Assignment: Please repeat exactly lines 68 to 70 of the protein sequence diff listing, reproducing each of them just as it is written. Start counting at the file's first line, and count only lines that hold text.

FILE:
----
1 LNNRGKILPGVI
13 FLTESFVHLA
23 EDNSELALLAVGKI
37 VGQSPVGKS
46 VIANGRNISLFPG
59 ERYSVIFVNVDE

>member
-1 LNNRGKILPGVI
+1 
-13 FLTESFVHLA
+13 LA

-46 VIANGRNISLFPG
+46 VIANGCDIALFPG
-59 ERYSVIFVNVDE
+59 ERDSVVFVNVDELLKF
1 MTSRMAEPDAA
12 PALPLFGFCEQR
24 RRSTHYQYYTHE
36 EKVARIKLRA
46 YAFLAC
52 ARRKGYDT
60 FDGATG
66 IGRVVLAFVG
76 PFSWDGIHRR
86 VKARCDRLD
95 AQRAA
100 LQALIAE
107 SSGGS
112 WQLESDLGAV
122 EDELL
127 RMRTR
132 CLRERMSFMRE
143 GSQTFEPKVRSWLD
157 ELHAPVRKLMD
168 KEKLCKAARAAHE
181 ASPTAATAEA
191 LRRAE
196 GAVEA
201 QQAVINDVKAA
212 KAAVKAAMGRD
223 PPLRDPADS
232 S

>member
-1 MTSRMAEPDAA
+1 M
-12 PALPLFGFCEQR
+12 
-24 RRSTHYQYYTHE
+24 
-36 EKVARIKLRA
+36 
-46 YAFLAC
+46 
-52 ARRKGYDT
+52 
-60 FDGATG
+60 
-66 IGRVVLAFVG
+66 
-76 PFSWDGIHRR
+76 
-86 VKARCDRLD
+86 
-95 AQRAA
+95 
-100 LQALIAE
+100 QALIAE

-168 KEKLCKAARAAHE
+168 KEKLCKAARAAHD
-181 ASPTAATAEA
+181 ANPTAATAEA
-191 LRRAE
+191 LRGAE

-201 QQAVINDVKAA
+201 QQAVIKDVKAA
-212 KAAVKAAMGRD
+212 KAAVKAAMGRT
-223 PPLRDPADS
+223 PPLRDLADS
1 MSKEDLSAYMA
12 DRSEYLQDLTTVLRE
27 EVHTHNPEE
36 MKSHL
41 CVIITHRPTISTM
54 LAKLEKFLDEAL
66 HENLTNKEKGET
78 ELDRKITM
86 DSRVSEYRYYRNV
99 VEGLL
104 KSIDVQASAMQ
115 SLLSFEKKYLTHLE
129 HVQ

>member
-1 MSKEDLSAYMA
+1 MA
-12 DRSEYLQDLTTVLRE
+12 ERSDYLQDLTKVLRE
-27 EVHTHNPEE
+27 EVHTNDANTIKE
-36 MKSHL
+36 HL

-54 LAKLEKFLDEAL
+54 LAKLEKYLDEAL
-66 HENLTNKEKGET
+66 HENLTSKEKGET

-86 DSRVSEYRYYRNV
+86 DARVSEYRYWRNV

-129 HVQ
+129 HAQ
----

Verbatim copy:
-168 KEKLCKAARAAHE
+168 KEKLCKAARAAHD
-181 ASPTAATAEA